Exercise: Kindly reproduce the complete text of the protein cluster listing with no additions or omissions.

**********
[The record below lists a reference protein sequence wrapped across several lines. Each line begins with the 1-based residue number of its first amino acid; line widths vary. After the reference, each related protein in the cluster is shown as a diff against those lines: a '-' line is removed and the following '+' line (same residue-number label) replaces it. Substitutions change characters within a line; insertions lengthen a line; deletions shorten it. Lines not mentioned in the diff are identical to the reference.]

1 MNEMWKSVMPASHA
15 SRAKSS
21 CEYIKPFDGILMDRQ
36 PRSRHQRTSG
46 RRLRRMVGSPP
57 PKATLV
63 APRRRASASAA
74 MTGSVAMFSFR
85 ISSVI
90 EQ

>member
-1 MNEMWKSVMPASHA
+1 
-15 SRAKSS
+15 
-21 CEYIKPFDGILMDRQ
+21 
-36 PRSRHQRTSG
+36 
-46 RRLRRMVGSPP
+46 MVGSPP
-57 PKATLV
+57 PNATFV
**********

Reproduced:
[The record below lists a reference protein sequence wrapped across several lines. Each line begins with the 1-based residue number of its first amino acid; line widths vary. After the reference, each related protein in the cluster is shown as a diff against those lines: a '-' line is removed and the following '+' line (same residue-number label) replaces it. Substitutions change characters within a line; insertions lengthen a line; deletions shorten it. Lines not mentioned in the diff are identical to the reference.]

1 MNEMWKSVMPASHA
15 SRAKSS
21 CEYIKPFDGILMDRQ
36 PRSRHQRTSG
46 RRLRRMVGSPP
57 PKATLV
63 APRRRASASAA
74 MTGSVAMFSFR
85 ISSVI
90 EQ

>member
-1 MNEMWKSVMPASHA
+1 
-15 SRAKSS
+15 
-21 CEYIKPFDGILMDRQ
+21 
-36 PRSRHQRTSG
+36 
-46 RRLRRMVGSPP
+46 MVGSPP
-57 PKATLV
+57 PNATFV